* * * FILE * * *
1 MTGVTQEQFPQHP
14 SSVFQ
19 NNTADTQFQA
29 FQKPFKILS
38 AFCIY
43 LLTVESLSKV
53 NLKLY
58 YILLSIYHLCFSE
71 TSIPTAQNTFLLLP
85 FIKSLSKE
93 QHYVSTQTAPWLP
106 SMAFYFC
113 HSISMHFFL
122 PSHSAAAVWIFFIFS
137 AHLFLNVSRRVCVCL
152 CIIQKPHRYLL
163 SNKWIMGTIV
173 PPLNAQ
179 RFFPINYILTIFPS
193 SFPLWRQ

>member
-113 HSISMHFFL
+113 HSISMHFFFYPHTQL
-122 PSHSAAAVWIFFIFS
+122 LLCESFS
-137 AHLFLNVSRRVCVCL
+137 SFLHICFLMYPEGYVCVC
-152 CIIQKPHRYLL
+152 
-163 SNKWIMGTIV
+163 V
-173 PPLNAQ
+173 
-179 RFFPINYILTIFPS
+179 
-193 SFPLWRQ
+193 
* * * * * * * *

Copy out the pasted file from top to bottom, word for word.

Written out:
1 MTGVTQEQFPQHP
14 SSVFQ
19 NNTADTQFQA
29 FQKPFKILS
38 AFCIY
43 LLTVESLSKV
53 NLKLY
58 YILLSIYHLCFSE
71 TSIPTAQNTFLLLP
85 FIKSLSKE
93 QHYVSTQTAPWLP
106 SMAFYFC
113 HSISMHFFL
122 PSHSAAAVWIFFIFS
137 AHLFLNVSRRVCVCL
152 CIIQKPHRYLL
163 SNKWIMGTIV
173 PPLNAQ
179 RFFPINYILTIFPS
193 SFPLWRQ

>member
-113 HSISMHFFL
+113 HSISMHFFFYPHTQL
-122 PSHSAAAVWIFFIFS
+122 LLCESFS
-137 AHLFLNVSRRVCVCL
+137 SFLHICFLMYPEGYVCVC
-152 CIIQKPHRYLL
+152 
-163 SNKWIMGTIV
+163 V
-173 PPLNAQ
+173 
-179 RFFPINYILTIFPS
+179 
-193 SFPLWRQ
+193 